Learning about the role we play in our local ecological communities can also help us discover how our individual actions affect the environment. In our increasingly connected world, people’s individual actions on one continent are now collectively contributing to the environmental effects felt by God’s children in other parts of the world (for example, things like rising sea levels, food shortages, plastic pollution, and invasive species). This relationship with our global neighbors provides a whole new meaning to the commandment to “love [our] neighbour as [ourselves]” (Matthew 22:39).
It’s good to learn about environmental problems, and even better to do something about them. Here are a few practical steps you can take:
Go outside and learn about the plants, animals, and ecosystems around you. Knowledge leads to understanding and respect; use field guides, online resources, or apps to get to know God’s creations more personally.
Choose to walk, skate, cycle, carpool, or use public transportation where available. You can enjoy the outdoors a little bit more while at the same time reducing pollution.
Buy local. This has the double benefit of directly supporting your community and cutting carbon emissions (products grown or made locally don’t need to travel as far).
Plant a garden. There are few food sources more sustainable or personally fulfilling than growing your own!6 As a young adult, you might have limited space, so start small by growing an herb garden or consider joining a community garden.
Reduce, reuse, recycle. Consume less, carry reusable grocery bags and water bottles, and check what materials are recyclable in your city.
Use less water and energy. Things like taking shorter showers, turning off lights, and unplugging appliances when not in use can all add up.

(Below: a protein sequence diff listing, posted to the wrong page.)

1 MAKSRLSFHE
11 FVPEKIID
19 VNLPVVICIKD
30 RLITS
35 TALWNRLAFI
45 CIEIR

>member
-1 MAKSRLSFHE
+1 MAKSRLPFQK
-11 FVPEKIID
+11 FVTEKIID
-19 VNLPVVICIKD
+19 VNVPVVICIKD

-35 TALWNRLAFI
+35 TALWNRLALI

Get involved. You could consider volunteering or supporting reputable environmental groups.
Vote. Take the time to be educated, and vote the way you feel will best affect environmental issues and policies.
Be “anxiously engaged in a good cause” (see Doctrine and Covenants 58:26–29). We’ve been taught the principles—now it’s time to act on them.
You don’t have to feel overwhelmed by this list: to start, choose just one item and put energy behind it. Doing something is better than nothing. In doing these simple acts of environmental service, you may feel that your contribution doesn’t matter, that it won’t make any difference against the magnitude of the world’s ecological issues, but remember that “by small and simple things are great things brought to pass” (Alma 37:6).
In spiritual matters, we don’t stop choosing the right just because the world is growing more wicked! We know that our small acts of kind service won’t stop all the evil in the world, but we continue to perform them anyway, blessing lives in the process. We can have a similar attitude toward the earth and her inhabitants.
Throughout my life, I’ve had the privilege to travel and conduct research in many different countries and landscapes. Despite the drastic differences in species, climate, and human culture that exist on our planet, there is one unifying principle among each of these ecosystems: they are all connected and beautifully alive.
When Christ returns to this earth—a world He created to sustain us physically and spiritually, and one that He commanded us to preserve—I, for one, hope to have done my best to take care of His beautiful creation.